Throwing stuff at the internet to see what sticks
Tuesday, July 16, 2002 Something has changed in the world.
I noticed it yesterday, at a local incarnation of a certain gigantic electronics and entertainment chain store. I was striding purposefully towards the section I wanted when a shelf-stocking yellowshirt spotted me out of the corner of his eye, stopped what he was doing, and turned to say to me:
“Are you finding everything you need, sir?”
He was friendly, attentive, and genuinely interested in helping me out. Naturally, he gave me the wiggins.
“So far,” I answered, even though I was clearly empty-handed.
“Let me know if I can help,” he called after me as I accelerated past him. I thanked him, but I was probably out of earshot by then.
I quickly regained my equilibrium. New guy, I thought. He’ll learn.
But then the blueshirt at the cash register greeted me with equal warmth and sincerity. “How are you today, sir?” she asked with a smile. I didn’t tell her that I was starting to get the cheevers. She completed the transaction with evident pleasure and efficiency, then wished me a nice afternoon. I later realized that she had completely neglected to grill me about my ZIP code, as is the normal custom at this store. “She won’t last long,” I assured myself, but it was beginning to sound hollow.
It’s also normal custom at this store to speak with one more employee before you escape into the open. There’s usually an imposing bouncer type sitting by the door, whose purpose is to inspect the still-damp ink on your receipt like a short-tempered KGB agent with a foreign passport, then root through your expensive new possessions searching for unauthorized mousepads or batteries. For years I’ve been putting off buying that Cosmo Makeover software for fear of this guy knowing about it. There’s still a guy between you and the entrance, and he’s still bouncer-shaped. But he’s not perched on a stool like a tightly coiled doomsday weapon any more. Now he ambles happily back and forth, smiling and saying, “How you doing today, sir?” At least that’s what he said to me. If I’d known I was going to catch him in such a good mood, I might have liberated a camcorder for myself.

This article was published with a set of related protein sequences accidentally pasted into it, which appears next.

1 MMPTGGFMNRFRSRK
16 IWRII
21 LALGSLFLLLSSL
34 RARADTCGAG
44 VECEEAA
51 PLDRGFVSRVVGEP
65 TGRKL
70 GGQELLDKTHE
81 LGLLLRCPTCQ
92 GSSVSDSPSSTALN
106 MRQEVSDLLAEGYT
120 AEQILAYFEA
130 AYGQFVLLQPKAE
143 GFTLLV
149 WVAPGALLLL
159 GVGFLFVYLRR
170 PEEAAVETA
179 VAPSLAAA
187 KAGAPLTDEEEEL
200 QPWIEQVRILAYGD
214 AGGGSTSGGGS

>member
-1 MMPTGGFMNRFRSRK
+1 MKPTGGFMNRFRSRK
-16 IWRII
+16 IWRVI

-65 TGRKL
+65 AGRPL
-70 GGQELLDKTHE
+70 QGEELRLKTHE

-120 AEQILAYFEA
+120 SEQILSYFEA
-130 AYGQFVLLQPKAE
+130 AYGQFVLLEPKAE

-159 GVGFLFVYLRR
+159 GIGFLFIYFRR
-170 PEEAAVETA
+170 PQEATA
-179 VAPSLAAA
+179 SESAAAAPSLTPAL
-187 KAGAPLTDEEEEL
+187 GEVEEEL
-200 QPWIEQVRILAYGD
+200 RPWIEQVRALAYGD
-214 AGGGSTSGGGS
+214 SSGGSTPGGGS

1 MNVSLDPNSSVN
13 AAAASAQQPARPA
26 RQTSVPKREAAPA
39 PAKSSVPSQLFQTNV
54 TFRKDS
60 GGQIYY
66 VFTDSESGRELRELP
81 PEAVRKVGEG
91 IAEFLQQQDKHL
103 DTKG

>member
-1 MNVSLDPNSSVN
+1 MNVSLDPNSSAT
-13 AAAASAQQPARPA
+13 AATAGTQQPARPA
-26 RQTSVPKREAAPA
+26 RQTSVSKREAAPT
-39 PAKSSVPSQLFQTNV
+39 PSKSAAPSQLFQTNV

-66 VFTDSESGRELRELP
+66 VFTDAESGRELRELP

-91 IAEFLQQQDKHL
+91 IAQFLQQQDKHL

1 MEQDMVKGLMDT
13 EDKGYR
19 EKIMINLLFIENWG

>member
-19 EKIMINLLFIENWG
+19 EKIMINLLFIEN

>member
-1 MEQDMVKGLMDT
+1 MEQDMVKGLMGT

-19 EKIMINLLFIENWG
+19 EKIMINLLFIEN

The obvious question is, ”What the hell is going on here?”
Normally, shopping at this store is an experience to be endured. I can’t tell you how many times Trash and I have walked to the parking lot kvetching about the emotional violations to which we’ve just been subjected in there, and I can’t help but imagine that many other people have come out saying the same thing. If there were a cage by the door with a parrot in it, the only thing it would ever say would be, “BAWK! We’re never buying anything here again! BAWK!”
My first thought was that some kind of company-wide initiative is in effect. It’s taken the form of an edict from on high, and it’s personally aimed at every minion who dons the official polo shirt and khakis: BE NICE. Of course the corporate suits in every company are always telling the people on the front lines to be nice to the customers, which is easy for them because they don’t have to answer the question “Does this computer have the Internet?” twenty times a day. For the same reason, such directives tend to be largely ignored. Perhaps this one carries more force because the store’s new worldwide corporate headquarters is two exits up the freeway, and thus the ignorant yokel looking for a disposable digital camera might be an incognito CEO. But I suspect something more sinister. What, I don’t know, but I’ll figure it out.
One of the most important tenets of customer service is the importance of managing expectations. When I go to this store, I expect to deal with people who are surly, withdrawn, introverted, and deeply cheesed off that they even have to be there. People like me, in other words. I’ve gotten to the point where I can just switch on my obligatory black mood as the inner doors slide shut behind me, as if the organ-scrambling death rays from the anti-theft scanners are causing an instantaneous adjustment in brain chemistry. The upside is that when I emerge, the comparatively healthy clouds of carbon monoxide billowing off the nearby eight-laner instantaneously restore my usual sunny mood when they fill my lungs. That was fine when the people helping me in the store were quivering columns of barely suppressed rage, but now that management has apparently issued tinfoil hats to store employees, the unnerving level of cheer and friendliness just makes me feel all alone in my battered metal trash can. When employees of an electronics superstore can make you feel that way, it’s only a matter of time before the earth jinks clean out of its orbit.
Although there’s clearly cause for concern, there’s still hope. Sometime in the next few weeks, I’m going to have to bring in our VCR so they can fix whatever’s causing it to imbue every voice and sound on recorded TV with a strident, high-speed vibrato (don’t tell me about head cleaners, because that didn’t work). If that turns out to be a pleasant and satisfying experience, we’ll all have no choice but to panic, for verily, the end of days will be nigh. posted by M. Giant 4:02 PM 0 comments